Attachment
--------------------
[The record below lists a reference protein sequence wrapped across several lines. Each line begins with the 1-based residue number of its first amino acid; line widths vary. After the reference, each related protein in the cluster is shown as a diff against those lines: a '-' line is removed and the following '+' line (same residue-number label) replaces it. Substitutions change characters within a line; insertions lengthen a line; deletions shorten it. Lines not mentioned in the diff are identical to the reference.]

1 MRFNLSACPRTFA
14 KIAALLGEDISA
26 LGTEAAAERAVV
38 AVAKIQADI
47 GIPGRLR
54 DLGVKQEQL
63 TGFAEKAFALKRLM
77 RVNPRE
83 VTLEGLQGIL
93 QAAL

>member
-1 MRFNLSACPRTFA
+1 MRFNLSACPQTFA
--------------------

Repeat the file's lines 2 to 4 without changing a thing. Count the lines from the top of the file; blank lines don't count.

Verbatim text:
1 MRFNLSACPRTFA
14 KIAALLGEDISA
26 LGTEAAAERAVV